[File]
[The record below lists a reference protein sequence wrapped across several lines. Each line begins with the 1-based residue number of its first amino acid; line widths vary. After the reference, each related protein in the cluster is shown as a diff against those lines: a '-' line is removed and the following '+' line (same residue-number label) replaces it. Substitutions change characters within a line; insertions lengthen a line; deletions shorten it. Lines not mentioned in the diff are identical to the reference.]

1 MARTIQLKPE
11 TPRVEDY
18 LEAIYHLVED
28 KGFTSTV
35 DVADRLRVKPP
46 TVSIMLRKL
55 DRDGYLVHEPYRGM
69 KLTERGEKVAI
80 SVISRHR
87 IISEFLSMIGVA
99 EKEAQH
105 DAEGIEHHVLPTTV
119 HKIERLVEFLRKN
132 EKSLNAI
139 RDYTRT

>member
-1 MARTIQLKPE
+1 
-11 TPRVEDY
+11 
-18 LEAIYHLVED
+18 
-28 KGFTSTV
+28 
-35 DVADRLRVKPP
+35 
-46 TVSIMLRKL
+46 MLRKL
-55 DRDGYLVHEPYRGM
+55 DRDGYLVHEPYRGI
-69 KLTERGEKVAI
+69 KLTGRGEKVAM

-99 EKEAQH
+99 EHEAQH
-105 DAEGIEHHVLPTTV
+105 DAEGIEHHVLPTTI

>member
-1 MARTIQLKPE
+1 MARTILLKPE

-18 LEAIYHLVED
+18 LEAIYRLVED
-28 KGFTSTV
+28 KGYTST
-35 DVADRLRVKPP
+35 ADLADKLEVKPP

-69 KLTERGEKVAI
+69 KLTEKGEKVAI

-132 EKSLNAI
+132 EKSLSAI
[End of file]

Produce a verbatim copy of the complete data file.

[The record below lists a reference protein sequence wrapped across several lines. Each line begins with the 1-based residue number of its first amino acid; line widths vary. After the reference, each related protein in the cluster is shown as a diff against those lines: a '-' line is removed and the following '+' line (same residue-number label) replaces it. Substitutions change characters within a line; insertions lengthen a line; deletions shorten it. Lines not mentioned in the diff are identical to the reference.]

1 MARTIQLKPE
11 TPRVEDY
18 LEAIYHLVED
28 KGFTSTV
35 DVADRLRVKPP
46 TVSIMLRKL
55 DRDGYLVHEPYRGM
69 KLTERGEKVAI
80 SVISRHR
87 IISEFLSMIGVA
99 EKEAQH
105 DAEGIEHHVLPTTV
119 HKIERLVEFLRKN
132 EKSLNAI
139 RDYTRT

>member
-1 MARTIQLKPE
+1 
-11 TPRVEDY
+11 
-18 LEAIYHLVED
+18 
-28 KGFTSTV
+28 
-35 DVADRLRVKPP
+35 
-46 TVSIMLRKL
+46 MLRKL
-55 DRDGYLVHEPYRGM
+55 DRDGYLVHEPYRGI
-69 KLTERGEKVAI
+69 KLTGRGEKVAM

-99 EKEAQH
+99 EHEAQH
-105 DAEGIEHHVLPTTV
+105 DAEGIEHHVLPTTI

>member
-1 MARTIQLKPE
+1 MARTILLKPE

-18 LEAIYHLVED
+18 LEAIYRLVED
-28 KGFTSTV
+28 KGYTST
-35 DVADRLRVKPP
+35 ADLADKLEVKPP

-69 KLTERGEKVAI
+69 KLTEKGEKVAI

-132 EKSLNAI
+132 EKSLSAI